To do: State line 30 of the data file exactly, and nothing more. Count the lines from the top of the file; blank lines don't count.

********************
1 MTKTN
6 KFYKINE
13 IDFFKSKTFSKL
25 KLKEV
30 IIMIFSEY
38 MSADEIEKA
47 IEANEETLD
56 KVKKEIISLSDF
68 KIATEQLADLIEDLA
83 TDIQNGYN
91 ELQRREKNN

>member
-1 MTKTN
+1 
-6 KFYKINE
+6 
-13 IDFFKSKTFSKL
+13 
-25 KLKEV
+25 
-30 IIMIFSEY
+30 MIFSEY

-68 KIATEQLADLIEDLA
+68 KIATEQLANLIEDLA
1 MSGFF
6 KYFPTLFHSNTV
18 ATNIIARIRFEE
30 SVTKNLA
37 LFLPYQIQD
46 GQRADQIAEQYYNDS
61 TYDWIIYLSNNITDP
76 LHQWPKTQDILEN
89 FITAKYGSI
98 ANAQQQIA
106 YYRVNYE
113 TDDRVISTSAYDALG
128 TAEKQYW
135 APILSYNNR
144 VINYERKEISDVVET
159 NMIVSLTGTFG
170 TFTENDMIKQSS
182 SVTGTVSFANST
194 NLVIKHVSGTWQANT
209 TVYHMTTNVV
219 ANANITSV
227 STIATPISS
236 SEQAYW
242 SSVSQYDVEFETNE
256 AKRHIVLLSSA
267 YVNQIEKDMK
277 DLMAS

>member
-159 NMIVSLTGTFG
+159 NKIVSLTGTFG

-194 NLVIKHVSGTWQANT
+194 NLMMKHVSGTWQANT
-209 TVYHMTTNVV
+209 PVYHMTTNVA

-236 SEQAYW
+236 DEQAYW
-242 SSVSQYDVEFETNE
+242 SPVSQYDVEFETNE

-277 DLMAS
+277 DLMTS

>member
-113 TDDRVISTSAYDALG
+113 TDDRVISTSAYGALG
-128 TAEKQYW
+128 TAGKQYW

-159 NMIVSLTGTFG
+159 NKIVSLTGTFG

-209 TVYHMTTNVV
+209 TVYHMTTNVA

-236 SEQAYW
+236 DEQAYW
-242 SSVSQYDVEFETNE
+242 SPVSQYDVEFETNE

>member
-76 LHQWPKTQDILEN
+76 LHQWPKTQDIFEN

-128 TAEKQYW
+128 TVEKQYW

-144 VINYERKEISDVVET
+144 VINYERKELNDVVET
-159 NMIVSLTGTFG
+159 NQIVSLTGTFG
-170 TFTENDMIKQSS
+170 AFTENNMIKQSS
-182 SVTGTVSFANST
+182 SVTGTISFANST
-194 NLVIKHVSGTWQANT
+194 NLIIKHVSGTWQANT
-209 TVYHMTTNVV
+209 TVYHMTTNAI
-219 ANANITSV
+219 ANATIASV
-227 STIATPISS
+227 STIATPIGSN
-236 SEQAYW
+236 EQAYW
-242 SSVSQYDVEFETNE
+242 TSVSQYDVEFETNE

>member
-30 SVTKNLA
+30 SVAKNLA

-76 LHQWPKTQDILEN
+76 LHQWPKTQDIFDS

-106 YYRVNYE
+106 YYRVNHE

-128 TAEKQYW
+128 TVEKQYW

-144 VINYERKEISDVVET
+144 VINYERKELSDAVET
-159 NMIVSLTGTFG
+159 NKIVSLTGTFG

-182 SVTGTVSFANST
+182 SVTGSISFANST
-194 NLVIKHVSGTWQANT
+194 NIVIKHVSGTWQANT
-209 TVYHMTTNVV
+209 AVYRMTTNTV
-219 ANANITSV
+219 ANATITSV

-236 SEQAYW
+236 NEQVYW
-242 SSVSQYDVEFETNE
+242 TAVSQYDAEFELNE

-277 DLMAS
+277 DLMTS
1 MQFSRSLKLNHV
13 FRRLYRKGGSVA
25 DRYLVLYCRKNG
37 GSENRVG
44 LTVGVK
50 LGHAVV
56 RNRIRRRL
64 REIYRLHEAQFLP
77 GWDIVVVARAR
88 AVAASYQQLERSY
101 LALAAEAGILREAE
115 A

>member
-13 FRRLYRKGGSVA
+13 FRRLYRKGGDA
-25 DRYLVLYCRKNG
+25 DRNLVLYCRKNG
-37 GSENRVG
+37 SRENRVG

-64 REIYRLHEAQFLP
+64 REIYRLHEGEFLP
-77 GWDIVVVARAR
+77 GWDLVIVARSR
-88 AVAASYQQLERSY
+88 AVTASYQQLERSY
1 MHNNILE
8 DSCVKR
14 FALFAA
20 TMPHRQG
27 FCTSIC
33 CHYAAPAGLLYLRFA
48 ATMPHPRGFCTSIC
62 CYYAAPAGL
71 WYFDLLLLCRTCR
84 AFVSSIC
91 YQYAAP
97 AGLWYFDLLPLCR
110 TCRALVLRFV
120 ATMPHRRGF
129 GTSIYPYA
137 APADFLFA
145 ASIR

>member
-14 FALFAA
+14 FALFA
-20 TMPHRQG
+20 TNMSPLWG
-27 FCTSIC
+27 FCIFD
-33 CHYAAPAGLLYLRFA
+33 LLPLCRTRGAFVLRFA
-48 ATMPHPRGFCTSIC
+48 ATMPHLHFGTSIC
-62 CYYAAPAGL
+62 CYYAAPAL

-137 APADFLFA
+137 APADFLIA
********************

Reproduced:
46 GQRADQIAEQYYNDS